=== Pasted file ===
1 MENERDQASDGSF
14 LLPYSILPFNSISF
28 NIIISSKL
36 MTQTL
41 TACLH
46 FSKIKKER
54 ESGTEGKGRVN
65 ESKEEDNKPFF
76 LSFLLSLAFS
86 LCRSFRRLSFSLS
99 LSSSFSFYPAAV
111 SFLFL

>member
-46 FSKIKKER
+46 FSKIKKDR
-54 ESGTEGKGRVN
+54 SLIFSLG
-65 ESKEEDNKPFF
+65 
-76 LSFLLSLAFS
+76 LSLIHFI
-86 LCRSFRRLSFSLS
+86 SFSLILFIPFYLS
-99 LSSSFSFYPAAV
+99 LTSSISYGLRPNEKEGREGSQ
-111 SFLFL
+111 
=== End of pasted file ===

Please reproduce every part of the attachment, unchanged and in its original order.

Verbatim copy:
1 MENERDQASDGSF
14 LLPYSILPFNSISF
28 NIIISSKL
36 MTQTL
41 TACLH
46 FSKIKKER
54 ESGTEGKGRVN
65 ESKEEDNKPFF
76 LSFLLSLAFS
86 LCRSFRRLSFSLS
99 LSSSFSFYPAAV
111 SFLFL

>member
-46 FSKIKKER
+46 FSKIKKDR
-54 ESGTEGKGRVN
+54 SLIFSLG
-65 ESKEEDNKPFF
+65 
-76 LSFLLSLAFS
+76 LSLIHFI
-86 LCRSFRRLSFSLS
+86 SFSLILFIPFYLS
-99 LSSSFSFYPAAV
+99 LTSSISYGLRPNEKEGREGSQ
-111 SFLFL
+111 